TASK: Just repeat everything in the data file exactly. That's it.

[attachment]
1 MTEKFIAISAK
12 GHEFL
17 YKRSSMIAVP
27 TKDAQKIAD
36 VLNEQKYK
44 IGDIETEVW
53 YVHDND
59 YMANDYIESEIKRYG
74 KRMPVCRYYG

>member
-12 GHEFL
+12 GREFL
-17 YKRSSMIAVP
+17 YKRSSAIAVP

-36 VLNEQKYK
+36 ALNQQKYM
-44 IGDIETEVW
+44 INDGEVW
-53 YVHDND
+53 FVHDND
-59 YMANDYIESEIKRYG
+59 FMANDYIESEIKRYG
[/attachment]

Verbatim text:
1 MTEKFIAISAK
12 GHEFL
17 YKRSSMIAVP
27 TKDAQKIAD
36 VLNEQKYK
44 IGDIETEVW
53 YVHDND
59 YMANDYIESEIKRYG
74 KRMPVCRYYG

>member
-12 GHEFL
+12 GREFL
-17 YKRSSMIAVP
+17 YKRSSAIAVP

-36 VLNEQKYK
+36 ALNQQKYM
-44 IGDIETEVW
+44 INDGEVW
-53 YVHDND
+53 FVHDND
-59 YMANDYIESEIKRYG
+59 FMANDYIESEIKRYG